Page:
$37 Million Award in Mesothelioma Talc Case

A jury in New Jersey, US, voted that a mesothelioma patient’s disease was caused by asbestos in talcum powder. This is the first time Johnson & Johnson has lost a case alleging that its products contain asbestos.[i]

Most people who are diagnosed with mesothelioma have been exposed occupationally to asbestos, often by working in the construction industry. However, a small number of cases are reported in those who have been exposed to asbestos in non-occupational circumstances.  The banker, in this case, had reportedly never worked around asbestos.  He claimed to have developed mesothelioma after inhaling dust that was generated through his regular use of talc products since 1972, when he was born.

Talc and asbestos are both naturally occurring minerals and tend to be found close together. Studies have suggested that there is a risk that talc may be contaminated with asbestos during mining.  The claimant’s lawyers claim that Johnson and Johnson knew about the risk of contamination of its talc products with asbestos as early as the 1960s, but failed to warn consumers. It was decided that Johnson & Johnson was responsible for 70% of the damages, and Imerys, the supplier of its talc, was responsible for 30%.  Johnson & Johnson maintains that its baby powder does not contain asbestos, nor does it cause cancer.  Johnson & Johnson has been involved with only one other asbestos-related trial, which it won in November[ii].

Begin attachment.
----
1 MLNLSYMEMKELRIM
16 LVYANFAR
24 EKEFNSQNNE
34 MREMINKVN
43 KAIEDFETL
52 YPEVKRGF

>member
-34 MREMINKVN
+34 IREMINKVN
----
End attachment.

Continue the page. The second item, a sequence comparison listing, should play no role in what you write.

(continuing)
Johnson & Johnson have also lost several high-profile cases in which it was alleged that talcum powder products cause ovarian cancer, though some decisions have been reversed. We reported on these cases in issues 184 (here) and 205 (here) of BCDN.


[i] Mesothelioma patient awarded $37 million in talcum powder case. Surviving Mesothelioma.  https://survivingmesothelioma.com/mesothelioma-patient-awarded-37-million-in-talcum-powder-case/ (Accessed 12 April 2018)

[ii] J&J loses trial over claims linking cancer to asbestos in talc. Reuters Health News. https://www.reuters.com/article/us-johnson-johnson-cancer-lawsuit/jj-loses-trial-over-claims-linking-cancer-to-asbestos-in-talc-idUSKCN1HC2PL (Accessed 12 April 2018)